Wednesday, October 9, 2013
The House on Haunted Hill (1999)
“What good is a million dollars when you’re dead?”
In keeping with the ‘remakes’ theme of the weekend, I picked up a copy of Dark Castle’s The House on Haunted Hill for $2.97 at the local Bull Moose store. The clerk ran it through the de-scratcher twice, so I was a little worried it wouldn’t play, but it came through fine.
Bottom line – it was totally worth the three bucks.
There were a bunch of remakes of classic horror films in the late 1990’s/early 2000’s. I actually kind of liked Thirteen Ghosts – mostly for Tony Shaloub, Matthew Lillard and the monster design – but the others were pretty awful. After House of Wax and The Fog I just kind of wrote them all off and never got around to seeing HoHH (even though it was the first of the bunch to be released).
Which was my loss, because it’s actually quite fun. There are not a lot of genuine scares to be had – everything’s a little too polished and tongue-in-cheek for that – but there are some good set pieces, fairly graphic gore, and decent special effects. The actors generally do a good job and the characters are not universally unlikeable (except for Christ Kattan, who is just excruciating to watch and listen to).
The basic plot is the same as the (much loved) original, where a group of strangers is invited to a haunted location as part of a rich woman’s birthday party. They’re offered a significant amount of money if they can survive the night in the house. Hijinks ensue.
I like the set design quite a bit, but it’s too polished and well-lit to be scary. Some of the jump scares and gore – particularly the ‘technician’ face reveal – are pretty good and there’s generally a nice atmosphere to things. Geoffrey rush is great, camping it up as the eccentric amusement park mogul – not quite up to Vincent Price’s level, but who is, really? Famke Janssen vamps her way through a thankless role and is quite fun as well. The rest are, as I said, likeable enough, but don’t make a huge impression as they’re picked off one by one. The most beautiful people are the ones that make it out alive of course, but at least they killed off Kattan’s character (nowhere near quickly enough for my taste). The final confrontation sequence is okay, but the CGI effects don’t work as well as the practical effects earlier on.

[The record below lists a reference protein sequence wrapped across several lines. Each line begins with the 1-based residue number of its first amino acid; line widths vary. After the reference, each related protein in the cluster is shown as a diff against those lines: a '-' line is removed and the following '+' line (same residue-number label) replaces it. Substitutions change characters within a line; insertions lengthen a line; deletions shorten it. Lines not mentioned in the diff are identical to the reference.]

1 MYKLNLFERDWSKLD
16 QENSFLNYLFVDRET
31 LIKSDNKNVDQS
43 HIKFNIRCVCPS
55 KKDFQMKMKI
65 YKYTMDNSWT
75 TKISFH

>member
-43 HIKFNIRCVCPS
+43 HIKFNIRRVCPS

In the end I still like the original better, if only because I prefer the non-supernatural setup. That being said this is a million times better than the other remakes I mentioned earlier and well worth watching if it’s on TV, streaming or you can find it for $2.97.